The harnessing of renewable energy for electricity generation, innovations to ditch fossil fuels and rely more wind, solar, and hydro, and energy playing a critical role in a post-Covid world

Washington DC – Renewable energy sources (i.e., biomass, geothermal, hydropower, solar, wind) generated more electricity than either coal or nuclear in nearly 30 states during the first two-thirds of this year, according to a SUN DAY Campaign analysis of just-released data from the U.S. Energy Information Administration (EIA).

The latest issue of EIA’s “Electric Power Monthly” (with data through August 31, 2020) reveals that utility-scale renewables provided more electricity than coal in 27 states and Washington, DC. [1] In addition, only a narrow gap exists between renewables and coal in three other states.[2] Four states and Washington DC have generated no electricity from coal at all this year [3] while four others have each produced less than 100 gigawatt-hours (GWh) from coal during the past eight months.[4]

Similarly, renewably-generated electricity outpaced nuclear power in 29 states plus Washington DC.[5] Of those, 21 states, as well as Washington DC, produced zero electricity using nuclear power this year.[6]

Notably, renewable energy sources generated more electricity than either coal or nuclear in three of the nation’s four largest states (i.e., California, New York, and Texas). The six New England states have become a nearly coal-free zone while four of the region’s states produced no electricity using nuclear power. Renewables also generated more electricity in the five Pacific Ocean states (i.e., Alaska, California, Hawaii, Oregon, Washington) than coal and nuclear power combined.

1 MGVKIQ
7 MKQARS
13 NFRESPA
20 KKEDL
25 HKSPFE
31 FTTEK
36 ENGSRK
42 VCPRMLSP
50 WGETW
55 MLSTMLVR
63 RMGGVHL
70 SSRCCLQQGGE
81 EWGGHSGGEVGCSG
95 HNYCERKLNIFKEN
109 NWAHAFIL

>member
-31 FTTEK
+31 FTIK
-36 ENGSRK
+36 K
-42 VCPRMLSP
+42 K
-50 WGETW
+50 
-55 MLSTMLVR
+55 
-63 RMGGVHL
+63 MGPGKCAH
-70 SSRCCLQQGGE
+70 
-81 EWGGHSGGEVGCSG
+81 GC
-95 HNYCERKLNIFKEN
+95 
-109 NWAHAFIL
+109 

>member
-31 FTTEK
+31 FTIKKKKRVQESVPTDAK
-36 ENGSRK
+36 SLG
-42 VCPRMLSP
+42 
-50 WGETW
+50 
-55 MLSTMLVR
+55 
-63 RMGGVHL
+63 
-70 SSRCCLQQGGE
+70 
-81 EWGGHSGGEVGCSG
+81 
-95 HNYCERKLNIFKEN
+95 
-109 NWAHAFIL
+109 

Nationwide, renewable energy sources produced more electricity during the first eight months of this year than did either coal or nuclear power.* Including distributed (e.g., rooftop) solar, renewables accounted for 20.8% of the nation’s electrical generation during the first two-thirds of 2020 compared to 19.4% from nuclear and 18.4% from coal.

A year ago, renewables’ share was 18.7% compared to 19.3% from nuclear and 23.6% from coal. Thus far this year, wind is providing 8.0% of U.S. electrical generation and solar is contributing 3.4%.

“Falling wind and solar costs, renewable portfolio standards, and ever-greater concerns about climate change are driving a transition away from coal and nuclear power in a majority of the states,” noted the SUN DAY Campaign’s executive director Ken Bossong. “If current patterns continue – or even accelerate – it will not be many years more before coal and nuclear are relegated to niche markets by the mix of renewable energy sources.”

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*The nationwide figures cited above include EIA’s “estimated small-scale solar photovoltaic” (e.g., rooftop solar systems) which account for almost a third of total solar output and about five percent of total net electrical generation by renewable energy sources. The state-specific data, though, includes only utility-scale facilities – i.e., facilities with a generating capacity of 1-MW or more.

[1] AK, AZ, CA, CT, DC, DE, GA, HI, IA, ID, KS, MA, MD, ME, MN, MT, NH, NJ, NV, NY, OK, OR, RI, SD, TX, VA, VT, WA
[2] LA, NC, TN (“a narrow gap” is being defined as a difference of less than 2,000 GWh during the first eight months of 2020)
[3] DC, CT, MA, RI, VT
[4] DE, ID, ME, NH,
[5] AK, CA, CO, DC, DE, IA, ID, IN, HI, KS, KY, MA, ME, MN, MT, ND, NE, NM, NV, NY, OK, OR, RI, SD, TX, UT, VT, WA, WV, WY
[6] AK, CO, DC, DE, ID, HI, IN, KY, MA, ME, MT, ND, NM, NV, OK, OR, RI, SD, UT, VT, WV, WY

Editorial Team
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